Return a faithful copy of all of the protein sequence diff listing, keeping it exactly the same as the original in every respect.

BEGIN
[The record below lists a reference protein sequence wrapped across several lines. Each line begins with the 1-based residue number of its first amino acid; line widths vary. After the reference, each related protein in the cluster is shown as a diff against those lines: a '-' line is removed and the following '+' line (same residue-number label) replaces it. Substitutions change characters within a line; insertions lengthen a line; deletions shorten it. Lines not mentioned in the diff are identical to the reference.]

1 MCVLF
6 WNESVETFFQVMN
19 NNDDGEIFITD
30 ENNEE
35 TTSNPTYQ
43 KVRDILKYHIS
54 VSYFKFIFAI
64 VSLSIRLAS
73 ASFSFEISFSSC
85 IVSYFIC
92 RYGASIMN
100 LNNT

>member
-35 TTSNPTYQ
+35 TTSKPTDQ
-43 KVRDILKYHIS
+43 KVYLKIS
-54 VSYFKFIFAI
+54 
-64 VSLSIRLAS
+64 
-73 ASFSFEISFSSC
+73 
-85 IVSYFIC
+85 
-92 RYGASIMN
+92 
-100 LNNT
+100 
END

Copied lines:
[The record below lists a reference protein sequence wrapped across several lines. Each line begins with the 1-based residue number of its first amino acid; line widths vary. After the reference, each related protein in the cluster is shown as a diff against those lines: a '-' line is removed and the following '+' line (same residue-number label) replaces it. Substitutions change characters within a line; insertions lengthen a line; deletions shorten it. Lines not mentioned in the diff are identical to the reference.]

1 MCVLF
6 WNESVETFFQVMN
19 NNDDGEIFITD
30 ENNEE
35 TTSNPTYQ
43 KVRDILKYHIS
54 VSYFKFIFAI
64 VSLSIRLAS
73 ASFSFEISFSSC
85 IVSYFIC
92 RYGASIMN
100 LNNT

>member
-35 TTSNPTYQ
+35 TTSKPTDQ
-43 KVRDILKYHIS
+43 KVYLKIS
-54 VSYFKFIFAI
+54 
-64 VSLSIRLAS
+64 
-73 ASFSFEISFSSC
+73 
-85 IVSYFIC
+85 
-92 RYGASIMN
+92 
-100 LNNT
+100 